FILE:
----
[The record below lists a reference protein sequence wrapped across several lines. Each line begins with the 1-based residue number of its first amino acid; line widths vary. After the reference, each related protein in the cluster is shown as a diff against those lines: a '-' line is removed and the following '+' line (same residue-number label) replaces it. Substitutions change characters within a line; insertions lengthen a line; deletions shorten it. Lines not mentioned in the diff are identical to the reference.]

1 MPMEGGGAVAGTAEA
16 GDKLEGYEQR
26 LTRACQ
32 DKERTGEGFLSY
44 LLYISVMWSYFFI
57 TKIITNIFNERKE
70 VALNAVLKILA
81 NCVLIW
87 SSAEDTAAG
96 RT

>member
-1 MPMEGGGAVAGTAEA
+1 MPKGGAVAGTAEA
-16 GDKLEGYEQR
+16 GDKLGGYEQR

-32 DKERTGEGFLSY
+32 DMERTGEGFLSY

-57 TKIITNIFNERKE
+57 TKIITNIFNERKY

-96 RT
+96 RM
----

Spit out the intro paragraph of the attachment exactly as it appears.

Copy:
[The record below lists a reference protein sequence wrapped across several lines. Each line begins with the 1-based residue number of its first amino acid; line widths vary. After the reference, each related protein in the cluster is shown as a diff against those lines: a '-' line is removed and the following '+' line (same residue-number label) replaces it. Substitutions change characters within a line; insertions lengthen a line; deletions shorten it. Lines not mentioned in the diff are identical to the reference.]